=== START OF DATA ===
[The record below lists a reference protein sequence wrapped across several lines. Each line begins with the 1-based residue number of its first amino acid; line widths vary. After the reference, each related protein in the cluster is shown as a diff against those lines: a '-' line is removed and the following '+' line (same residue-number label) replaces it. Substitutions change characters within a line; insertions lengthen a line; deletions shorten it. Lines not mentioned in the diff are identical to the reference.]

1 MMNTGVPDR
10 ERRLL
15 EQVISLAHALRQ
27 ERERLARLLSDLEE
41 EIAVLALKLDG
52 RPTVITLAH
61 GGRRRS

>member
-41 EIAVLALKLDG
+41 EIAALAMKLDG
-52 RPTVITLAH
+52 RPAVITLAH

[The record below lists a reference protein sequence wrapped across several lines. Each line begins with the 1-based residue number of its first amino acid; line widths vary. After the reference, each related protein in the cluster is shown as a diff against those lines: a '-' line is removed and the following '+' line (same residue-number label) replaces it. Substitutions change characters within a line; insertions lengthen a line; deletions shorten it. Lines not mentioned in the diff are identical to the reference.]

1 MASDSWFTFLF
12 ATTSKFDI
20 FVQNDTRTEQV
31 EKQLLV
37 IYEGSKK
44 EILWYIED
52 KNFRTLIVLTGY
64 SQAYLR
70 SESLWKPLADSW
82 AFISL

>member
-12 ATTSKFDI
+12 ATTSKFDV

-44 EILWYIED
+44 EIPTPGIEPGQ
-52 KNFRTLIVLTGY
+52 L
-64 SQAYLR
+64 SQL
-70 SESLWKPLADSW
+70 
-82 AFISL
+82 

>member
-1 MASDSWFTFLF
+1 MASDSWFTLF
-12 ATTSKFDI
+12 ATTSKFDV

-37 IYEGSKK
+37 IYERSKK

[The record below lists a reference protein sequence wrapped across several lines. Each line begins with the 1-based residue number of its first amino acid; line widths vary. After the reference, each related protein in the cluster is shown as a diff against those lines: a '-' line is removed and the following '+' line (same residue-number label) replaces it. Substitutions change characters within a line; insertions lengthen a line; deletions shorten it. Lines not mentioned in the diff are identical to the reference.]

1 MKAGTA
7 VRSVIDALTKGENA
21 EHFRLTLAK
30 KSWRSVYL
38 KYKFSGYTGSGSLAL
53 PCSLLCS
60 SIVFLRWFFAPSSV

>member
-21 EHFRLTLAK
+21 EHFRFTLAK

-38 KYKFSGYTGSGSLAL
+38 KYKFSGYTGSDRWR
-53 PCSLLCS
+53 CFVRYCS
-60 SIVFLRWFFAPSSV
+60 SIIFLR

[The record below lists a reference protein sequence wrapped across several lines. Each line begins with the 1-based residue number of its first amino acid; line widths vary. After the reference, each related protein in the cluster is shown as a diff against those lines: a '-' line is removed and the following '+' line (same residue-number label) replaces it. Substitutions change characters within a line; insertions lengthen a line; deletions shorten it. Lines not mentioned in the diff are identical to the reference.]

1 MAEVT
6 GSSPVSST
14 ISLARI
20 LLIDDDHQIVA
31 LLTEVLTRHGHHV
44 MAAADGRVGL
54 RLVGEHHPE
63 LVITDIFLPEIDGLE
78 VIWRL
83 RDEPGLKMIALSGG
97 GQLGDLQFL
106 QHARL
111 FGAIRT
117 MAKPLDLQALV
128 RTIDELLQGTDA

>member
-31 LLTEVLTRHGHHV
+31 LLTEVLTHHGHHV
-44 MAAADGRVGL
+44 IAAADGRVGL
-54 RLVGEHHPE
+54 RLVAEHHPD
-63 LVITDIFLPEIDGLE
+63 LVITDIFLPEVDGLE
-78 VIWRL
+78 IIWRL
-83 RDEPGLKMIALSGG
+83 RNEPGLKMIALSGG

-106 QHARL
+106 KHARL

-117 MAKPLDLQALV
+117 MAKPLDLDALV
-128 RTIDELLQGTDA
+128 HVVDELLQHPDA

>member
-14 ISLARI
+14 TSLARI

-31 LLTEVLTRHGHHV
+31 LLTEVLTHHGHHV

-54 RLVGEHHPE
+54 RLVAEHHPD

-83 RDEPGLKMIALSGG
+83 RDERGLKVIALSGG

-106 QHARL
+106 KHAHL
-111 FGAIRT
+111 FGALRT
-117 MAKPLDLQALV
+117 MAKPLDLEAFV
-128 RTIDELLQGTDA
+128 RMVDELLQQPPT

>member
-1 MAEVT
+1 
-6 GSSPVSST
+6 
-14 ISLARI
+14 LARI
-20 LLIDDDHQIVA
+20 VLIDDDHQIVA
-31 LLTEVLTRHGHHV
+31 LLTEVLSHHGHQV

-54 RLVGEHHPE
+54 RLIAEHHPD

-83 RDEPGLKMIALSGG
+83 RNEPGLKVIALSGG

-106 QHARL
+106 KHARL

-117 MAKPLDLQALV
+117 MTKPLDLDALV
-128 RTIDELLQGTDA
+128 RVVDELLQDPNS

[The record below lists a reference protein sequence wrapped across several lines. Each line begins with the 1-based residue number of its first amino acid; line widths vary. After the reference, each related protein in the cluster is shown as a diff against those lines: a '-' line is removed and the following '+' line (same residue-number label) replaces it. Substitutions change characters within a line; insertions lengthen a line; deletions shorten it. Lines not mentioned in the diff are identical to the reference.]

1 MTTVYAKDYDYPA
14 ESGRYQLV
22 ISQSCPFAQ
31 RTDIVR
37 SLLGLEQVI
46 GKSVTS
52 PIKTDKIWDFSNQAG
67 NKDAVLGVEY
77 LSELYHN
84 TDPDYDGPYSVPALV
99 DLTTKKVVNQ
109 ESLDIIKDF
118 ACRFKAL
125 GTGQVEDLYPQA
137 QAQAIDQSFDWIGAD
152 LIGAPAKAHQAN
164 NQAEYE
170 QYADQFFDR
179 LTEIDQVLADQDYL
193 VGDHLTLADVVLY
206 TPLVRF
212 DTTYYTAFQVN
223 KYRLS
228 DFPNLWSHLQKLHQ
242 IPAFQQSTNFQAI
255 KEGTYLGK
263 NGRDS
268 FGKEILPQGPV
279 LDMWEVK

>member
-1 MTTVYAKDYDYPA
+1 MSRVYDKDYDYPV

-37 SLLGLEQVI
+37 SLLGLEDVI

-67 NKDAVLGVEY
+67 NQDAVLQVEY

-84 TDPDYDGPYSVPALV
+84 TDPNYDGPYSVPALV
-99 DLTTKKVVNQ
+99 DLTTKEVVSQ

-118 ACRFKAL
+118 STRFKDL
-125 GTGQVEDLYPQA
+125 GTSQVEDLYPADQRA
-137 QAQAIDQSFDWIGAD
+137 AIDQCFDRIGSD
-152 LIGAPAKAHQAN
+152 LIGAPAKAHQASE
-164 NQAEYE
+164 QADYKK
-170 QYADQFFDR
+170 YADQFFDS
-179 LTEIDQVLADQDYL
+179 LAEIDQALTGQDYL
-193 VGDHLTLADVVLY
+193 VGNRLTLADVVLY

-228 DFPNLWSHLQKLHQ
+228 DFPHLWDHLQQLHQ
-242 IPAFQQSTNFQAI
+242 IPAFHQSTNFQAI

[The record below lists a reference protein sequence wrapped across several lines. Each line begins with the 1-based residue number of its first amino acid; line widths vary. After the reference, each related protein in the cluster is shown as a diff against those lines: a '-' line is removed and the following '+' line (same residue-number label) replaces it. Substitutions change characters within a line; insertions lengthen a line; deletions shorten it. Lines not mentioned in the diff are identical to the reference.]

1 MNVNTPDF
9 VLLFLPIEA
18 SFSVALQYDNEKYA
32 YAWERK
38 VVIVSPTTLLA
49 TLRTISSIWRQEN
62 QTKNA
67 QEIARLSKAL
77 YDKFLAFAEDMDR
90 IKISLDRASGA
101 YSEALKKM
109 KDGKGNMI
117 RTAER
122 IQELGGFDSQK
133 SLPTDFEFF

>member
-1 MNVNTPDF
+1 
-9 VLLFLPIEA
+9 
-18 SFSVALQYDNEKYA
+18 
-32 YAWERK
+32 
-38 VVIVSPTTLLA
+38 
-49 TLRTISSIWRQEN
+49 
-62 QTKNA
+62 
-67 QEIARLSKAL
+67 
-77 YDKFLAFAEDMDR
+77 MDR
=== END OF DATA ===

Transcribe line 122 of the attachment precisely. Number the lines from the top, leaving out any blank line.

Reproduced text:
+20 VLIDDDHQIVA